5 171 IAN W. LI AND PAUL W. MILLER Gender Discrimination in the Australian Graduate Labour Market A second theoretical perspective is offered by Robst (2007), based on consideration of both the supply- and demand-side factors that could lead to educational mismatch. Supply-side factors include career-oriented ones, such as accepting a promotion, or amenity- and constraint-related reasons, such as accepting a job nearer to home. The demand-side factors typically refer to the inability to find a job that matches the qualification possessed. Robst (2007) found that males were more likely to be overeducated due to career-related reasons, while females were more likely to be mismatched due to family-related reasons, although he acknowledges the possibility of reporting bias due to social norms. ORU Differences by Gender in the Graduate Labour Market A number of studies have examined gender differences in educational mismatch in the graduate labour market. There is disagreement in the research findings of these studies, and even within particular studies. Thus, Kler (2005) examined the Australian graduate labour market. He reported that, using the realised matches approach, 38 per cent of female graduates were overeducated, compared with 46 per cent of male graduates. When the job analysis approach was used, however, there was no difference between males and females in the incidence of over-education. 2 McGuinness and Bennett (2007) studied graduate over-education in Northern Ireland and found that females were more likely to be overeducated than men in their first job, although the gap was narrowed six years later. Battu et al. (2000) used three different measures of over-education in their study of the UK graduate labour market. The two subjective measures used revealed that males were more likely to be overeducated, while the realised matches approach yielded the opposite finding. The absence of a clear pattern regarding the relative importance of over-education for males and females seems to reflect both the measurement issue noted earlier and differences across the labour markets of the various countries. The penalties to over-education among graduates have also been found to differ by gender. Again there is considerable irregularity in the research findings across studies. McGuinness and Bennett (2007), for example, reported OLS estimated coefficients of and per cent for overeducated males and females, respectively. This pattern is also evident in the study by Battu et al. (2000), though the difference by gender works in the opposite direction in an earlier study by Dolton and Vignoles (2000). Kler s (2005) study of the Australian graduate labour market reported greater returns to surplus education for females compared to males. These studies do not focus on the gender pay gap, or on the contribution that ORU status can make to this in the graduate labour market. These issues are addressed below. 2 A comparison of these results for graduates with findings from studies of all workers suggests there are outcomes specific to particular groups. Thus, another Australian study by Voon and Miller (2005), which covered all workers, reported that the incidence of mismatch was 29.5 per cent for males and 32.1 per cent for females.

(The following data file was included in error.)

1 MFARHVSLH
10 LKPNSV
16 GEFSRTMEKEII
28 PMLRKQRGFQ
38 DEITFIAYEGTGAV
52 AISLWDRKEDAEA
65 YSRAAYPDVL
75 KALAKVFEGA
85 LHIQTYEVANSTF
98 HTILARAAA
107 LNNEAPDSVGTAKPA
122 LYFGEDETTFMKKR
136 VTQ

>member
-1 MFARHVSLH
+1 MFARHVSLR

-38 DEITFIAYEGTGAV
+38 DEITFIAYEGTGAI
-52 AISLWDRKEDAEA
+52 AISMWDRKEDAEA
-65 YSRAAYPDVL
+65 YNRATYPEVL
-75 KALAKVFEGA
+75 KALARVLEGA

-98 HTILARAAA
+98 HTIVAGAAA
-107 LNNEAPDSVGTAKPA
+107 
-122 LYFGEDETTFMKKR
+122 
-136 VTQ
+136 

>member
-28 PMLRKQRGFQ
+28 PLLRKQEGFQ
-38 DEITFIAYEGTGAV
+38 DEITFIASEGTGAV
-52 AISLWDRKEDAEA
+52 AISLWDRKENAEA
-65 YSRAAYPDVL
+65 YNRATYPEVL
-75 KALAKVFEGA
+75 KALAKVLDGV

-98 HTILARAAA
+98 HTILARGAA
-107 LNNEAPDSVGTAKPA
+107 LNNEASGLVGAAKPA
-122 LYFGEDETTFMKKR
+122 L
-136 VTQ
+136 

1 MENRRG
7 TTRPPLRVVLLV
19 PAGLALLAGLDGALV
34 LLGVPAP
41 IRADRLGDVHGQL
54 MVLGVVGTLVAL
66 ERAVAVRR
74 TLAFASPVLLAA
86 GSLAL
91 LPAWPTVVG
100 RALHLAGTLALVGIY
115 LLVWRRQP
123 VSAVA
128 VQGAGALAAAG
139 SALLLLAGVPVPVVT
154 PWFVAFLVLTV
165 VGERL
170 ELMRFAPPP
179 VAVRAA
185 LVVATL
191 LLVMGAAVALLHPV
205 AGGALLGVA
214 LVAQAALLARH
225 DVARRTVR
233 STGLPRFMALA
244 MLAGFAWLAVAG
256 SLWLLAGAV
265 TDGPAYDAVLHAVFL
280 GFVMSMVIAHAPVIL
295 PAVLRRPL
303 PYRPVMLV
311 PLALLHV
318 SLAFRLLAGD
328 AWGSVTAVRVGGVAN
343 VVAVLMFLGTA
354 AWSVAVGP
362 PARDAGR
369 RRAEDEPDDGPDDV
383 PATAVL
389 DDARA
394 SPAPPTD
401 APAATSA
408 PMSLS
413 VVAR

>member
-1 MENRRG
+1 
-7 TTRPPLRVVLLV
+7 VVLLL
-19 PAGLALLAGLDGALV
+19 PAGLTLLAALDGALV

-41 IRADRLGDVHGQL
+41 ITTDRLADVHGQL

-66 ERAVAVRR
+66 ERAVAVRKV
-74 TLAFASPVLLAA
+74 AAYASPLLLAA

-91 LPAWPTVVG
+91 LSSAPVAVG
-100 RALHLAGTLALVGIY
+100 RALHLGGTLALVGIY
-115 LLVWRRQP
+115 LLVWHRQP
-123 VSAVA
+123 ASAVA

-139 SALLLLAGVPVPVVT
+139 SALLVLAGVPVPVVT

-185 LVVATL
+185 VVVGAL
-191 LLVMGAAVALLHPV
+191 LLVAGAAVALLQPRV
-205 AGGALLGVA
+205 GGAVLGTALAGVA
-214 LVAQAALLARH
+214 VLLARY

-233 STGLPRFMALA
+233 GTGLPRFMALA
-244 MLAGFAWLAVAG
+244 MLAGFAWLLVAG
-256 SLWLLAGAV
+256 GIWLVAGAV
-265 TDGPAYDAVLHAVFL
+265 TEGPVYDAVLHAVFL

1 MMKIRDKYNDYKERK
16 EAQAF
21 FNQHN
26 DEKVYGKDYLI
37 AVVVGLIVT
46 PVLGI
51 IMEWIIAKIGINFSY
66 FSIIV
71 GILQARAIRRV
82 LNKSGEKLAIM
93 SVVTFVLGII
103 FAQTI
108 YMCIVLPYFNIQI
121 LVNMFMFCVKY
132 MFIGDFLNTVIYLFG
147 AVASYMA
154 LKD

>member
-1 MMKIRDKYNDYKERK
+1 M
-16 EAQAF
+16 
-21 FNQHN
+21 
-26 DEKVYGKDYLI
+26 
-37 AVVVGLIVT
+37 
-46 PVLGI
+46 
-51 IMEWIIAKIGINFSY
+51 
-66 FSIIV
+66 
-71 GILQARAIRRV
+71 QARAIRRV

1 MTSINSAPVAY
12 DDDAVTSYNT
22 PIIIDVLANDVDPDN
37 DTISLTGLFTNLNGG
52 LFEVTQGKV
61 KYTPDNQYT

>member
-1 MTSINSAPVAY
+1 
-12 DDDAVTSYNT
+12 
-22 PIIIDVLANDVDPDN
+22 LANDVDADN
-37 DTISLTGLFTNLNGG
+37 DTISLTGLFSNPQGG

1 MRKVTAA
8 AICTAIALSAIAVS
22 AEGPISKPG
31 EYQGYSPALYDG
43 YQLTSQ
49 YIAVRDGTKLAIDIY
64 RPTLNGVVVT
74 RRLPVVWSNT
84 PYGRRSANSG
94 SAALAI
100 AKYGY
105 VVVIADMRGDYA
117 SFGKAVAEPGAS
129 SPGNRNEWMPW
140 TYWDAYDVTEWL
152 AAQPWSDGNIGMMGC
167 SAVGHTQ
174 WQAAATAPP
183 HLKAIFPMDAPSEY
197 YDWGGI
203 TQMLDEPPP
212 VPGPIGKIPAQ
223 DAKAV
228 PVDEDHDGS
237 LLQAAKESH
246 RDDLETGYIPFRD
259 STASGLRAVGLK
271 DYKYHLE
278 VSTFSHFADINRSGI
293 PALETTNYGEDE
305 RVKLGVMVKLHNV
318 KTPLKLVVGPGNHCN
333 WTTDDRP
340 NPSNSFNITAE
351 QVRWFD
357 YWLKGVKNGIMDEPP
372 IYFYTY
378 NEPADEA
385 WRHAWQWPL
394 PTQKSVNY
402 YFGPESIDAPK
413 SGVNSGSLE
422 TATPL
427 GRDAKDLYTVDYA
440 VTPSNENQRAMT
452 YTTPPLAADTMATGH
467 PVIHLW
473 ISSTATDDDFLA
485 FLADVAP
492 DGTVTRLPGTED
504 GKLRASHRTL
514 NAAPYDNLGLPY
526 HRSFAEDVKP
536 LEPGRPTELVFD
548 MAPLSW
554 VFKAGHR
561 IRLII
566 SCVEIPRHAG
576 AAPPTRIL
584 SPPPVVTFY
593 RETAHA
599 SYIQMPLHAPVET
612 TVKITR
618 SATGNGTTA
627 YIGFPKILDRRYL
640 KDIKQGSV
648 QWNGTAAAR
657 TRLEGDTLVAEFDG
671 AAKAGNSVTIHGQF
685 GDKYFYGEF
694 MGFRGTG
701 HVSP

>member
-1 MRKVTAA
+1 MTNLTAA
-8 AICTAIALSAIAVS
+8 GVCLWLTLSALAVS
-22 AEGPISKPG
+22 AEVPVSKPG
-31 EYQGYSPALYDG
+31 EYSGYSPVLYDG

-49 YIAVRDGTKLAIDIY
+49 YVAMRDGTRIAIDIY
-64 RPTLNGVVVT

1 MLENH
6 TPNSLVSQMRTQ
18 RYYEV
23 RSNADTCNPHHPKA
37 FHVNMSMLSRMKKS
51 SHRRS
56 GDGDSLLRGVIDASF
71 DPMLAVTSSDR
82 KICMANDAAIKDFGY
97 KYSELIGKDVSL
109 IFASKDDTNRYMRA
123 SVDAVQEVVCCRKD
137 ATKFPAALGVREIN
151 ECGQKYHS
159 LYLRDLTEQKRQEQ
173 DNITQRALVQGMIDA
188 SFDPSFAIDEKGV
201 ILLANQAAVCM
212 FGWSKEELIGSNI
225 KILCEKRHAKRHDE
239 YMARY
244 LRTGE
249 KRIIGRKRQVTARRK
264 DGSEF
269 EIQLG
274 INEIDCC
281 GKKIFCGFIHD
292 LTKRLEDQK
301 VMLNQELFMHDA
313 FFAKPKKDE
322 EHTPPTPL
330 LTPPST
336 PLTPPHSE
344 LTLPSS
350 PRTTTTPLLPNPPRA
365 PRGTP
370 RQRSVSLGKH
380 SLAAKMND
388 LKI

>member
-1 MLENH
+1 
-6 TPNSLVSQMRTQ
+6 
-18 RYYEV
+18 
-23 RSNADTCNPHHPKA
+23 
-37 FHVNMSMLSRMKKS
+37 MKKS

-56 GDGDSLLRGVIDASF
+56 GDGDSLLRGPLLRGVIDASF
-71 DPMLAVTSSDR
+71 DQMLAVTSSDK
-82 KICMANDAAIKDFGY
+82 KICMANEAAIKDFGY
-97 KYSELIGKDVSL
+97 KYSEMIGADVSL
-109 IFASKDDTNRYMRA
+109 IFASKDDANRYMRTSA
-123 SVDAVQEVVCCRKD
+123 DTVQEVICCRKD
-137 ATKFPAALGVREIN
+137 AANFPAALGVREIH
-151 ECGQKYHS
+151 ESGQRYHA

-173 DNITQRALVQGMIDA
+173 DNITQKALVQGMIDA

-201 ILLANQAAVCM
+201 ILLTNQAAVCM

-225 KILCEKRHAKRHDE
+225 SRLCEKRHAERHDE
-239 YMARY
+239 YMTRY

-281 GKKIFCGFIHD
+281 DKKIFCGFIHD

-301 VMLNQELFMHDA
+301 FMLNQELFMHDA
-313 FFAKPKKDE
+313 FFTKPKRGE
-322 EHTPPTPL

6 172 VOLUME 15 NUMBER The Blinder-Oaxaca Decomposition The decomposition method used in the examination of earnings differentials between sub-groups of the population was developed in Blinder (1973) and Oaxaca (1973). It has come to be known as the Blinder-Oaxaca decomposition. In its most widely used form, the decomposition involves the estimation of a standard Mincerian earnings equation separately for the sub-groups of interest. This equation can be expressed as: logw j = a j + a j X j + P j, i = 1, n; j= m for male and f for female (1) i 0 1 i i where logw i denotes the earnings of individual i, expressed in logarithmic format, and X i denotes the vector of characteristics hypothesised to impact on earnings. The superscript j identifies the membership of individual i in the male or female groups. The decomposition can thus be written as: logw m - logw f ^ m = a 1 (X m - X f ^ m ^ ) + (a 1 - a f ) X f ^ + (a m- a ^ f ) (2) The use of the estimated coefficients, as well as the mean values of variables for both groups, thus allows for a decomposition of the difference between the mean wages of the sub-groups into two portions. The first term on the right hand side of equation (2) attributes earnings differences to differences in endowments or characteristics, and is considered the explained portion of the earnings gap. In this version of the decomposition the differences in endowments are evaluated using the male coefficients. This implies that the male wage structure is the wage structure that would prevail in the absence of discrimination, that is, it is the non-discriminatory norm. The second term on the right hand side of equation (2) attributes earnings differences to differences in coefficients, or returns to human capital characteristics. This portion thus implies unequal treatment of productivity characteristics in the labour market. The coefficient effects, together with the difference between the two constant terms in the estimation as expressed by the third term, form the unexplained portion of the earnings differential. These effects are generally attributed to discrimination in the labour market. There are also alternative decomposition methods which involve a three-fold decomposition of the earnings difference (see, for example, Jones and Kelley 1984 for a discussion). These decomposition methods involve the addition of an interaction term which captures the joint effect of differences in endowments and coefficients. The interpretation of this interaction term differs, depending on the view of the labour market adopted. The different treatments of this interaction term are described in more detail in the following section. The two-fold decomposition appears to be preferred by researchers in the economics discipline, while the three-fold decomposition seems to be preferred by researchers in the sociology discipline. Measurement Issues with the Blinder-Oaxaca Decomposition There are two main measurement issues that have been raised in the decomposition literature. The first issue lies in the choice of the non-discriminatory earnings structure. That is, the results of the decomposition of equation (2) above would be dependent on